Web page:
NASA‘s Curiosity probe watches outstanding views on Mars that no human has ever seen in person. Its camera setups observe the Red Planet‘s lonely and dry scenes, captures them, and sends the result to Earth for the control team to analyze them.
However, Curiosity’s snaps are not just for us to see how another world looks like; they also reveal important data that informs future science. Its cameras are fixed focal lengths with no zoom ability, with the left one being a 34mm lens, and the right one a 100mm telephoto sensor.
How Curiosity Perceives Mars
The Mastcam, including both these lenses, is able to capture color images and video, which can be merged by the researchers on Earth. In early March, NASA revealed an outstanding scenario composed of 1.8 billion pixels’ worth of photographs captured during the Thanksgiving holiday.
The data is sent through radio waves to NASA’s Deep Space Network of antennas located all over the world. Then, image processing experts at the space agency’s Jet Propulsion Laboratory (JPL) access the images and process them using the first digital image processing software created by JPL in 1966.
Among skilled image processing specialists is Halle Gengl, who has to understand the orientation of the images carrying 100 lines of data coming from Curiosity, and put them together. Then, the photographs are sent to the rover team researchers and published online, together with the raw images, she said.
Without the images snapped by Mastcam and the black-and-white Navcams, the rover would just spend time staying still on Mars because it is not an autonomous probe. Rather, teams on Earth program it, and with no images, the controllers would not be able to tell Curiosity where to head next.
The rover has been able to travel about 13 miles across the surface of the Red Planet since touching down in 2012 because of those images. At the moment, Curiosity is climbing and analyzing a steep hill to understand more about the planet’s geologic formation.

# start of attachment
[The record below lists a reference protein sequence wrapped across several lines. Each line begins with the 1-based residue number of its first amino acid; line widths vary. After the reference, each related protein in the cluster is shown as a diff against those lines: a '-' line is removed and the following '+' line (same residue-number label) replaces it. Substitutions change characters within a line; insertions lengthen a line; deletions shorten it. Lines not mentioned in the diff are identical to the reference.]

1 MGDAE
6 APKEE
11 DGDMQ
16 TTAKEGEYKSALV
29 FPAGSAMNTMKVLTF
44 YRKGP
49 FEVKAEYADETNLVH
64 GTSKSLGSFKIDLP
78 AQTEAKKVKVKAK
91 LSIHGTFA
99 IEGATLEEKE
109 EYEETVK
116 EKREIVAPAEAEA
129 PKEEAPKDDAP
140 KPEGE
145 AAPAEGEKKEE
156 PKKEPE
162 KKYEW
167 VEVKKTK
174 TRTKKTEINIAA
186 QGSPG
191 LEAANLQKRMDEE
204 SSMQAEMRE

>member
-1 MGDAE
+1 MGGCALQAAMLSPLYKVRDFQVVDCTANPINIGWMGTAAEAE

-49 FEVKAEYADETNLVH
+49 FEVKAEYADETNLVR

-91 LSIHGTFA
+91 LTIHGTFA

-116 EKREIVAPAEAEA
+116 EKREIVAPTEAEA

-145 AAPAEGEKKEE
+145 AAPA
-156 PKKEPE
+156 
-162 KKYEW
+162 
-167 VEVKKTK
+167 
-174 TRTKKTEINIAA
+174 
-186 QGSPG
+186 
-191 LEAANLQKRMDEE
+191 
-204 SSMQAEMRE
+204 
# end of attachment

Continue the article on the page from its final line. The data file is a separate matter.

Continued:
New Images Come In Every Day
Curiosity landed in Gale Crater, a large and dry old lake bed, housing a 16,404-foot mountain at its core. There is the possibility that the crater was filled with streams and lakes a few billions of years ago, and that is why NASA laded the probe in that location in 2012.
“Every day, I feel like I’m vicariously living through robots on Mars. Especially for rovers, because we’re exploring a new location we’ve never been to. Seeing the images coming down, I can’t help but think, ‘I’m one of the first people to see this data of this location on Mars,’ “ Gengl said.
Every day for the last seven years, Curiosity’s team of researchers has begun their day by analyzing the latest captures the rover managed to snap on Mars. The probe’s broad science team includes 500 researchers from all over the world, 40 percent of which are not from the United States. They help make decisions for the data collected by Curiosity’s ten tools.
“That data set provides our first look at what’s really there,” said Ashwin Vasavada, the probe’s project lead scientist.
Curiosity captures new images every day, spreads its robotic arm to analyze and place tools strategically every few days and digs for sample material every month, Vasavada said. With rovers and landers on Mars, as well as orbiters above, we can definitely expect more images from the surface of the planet for a long time.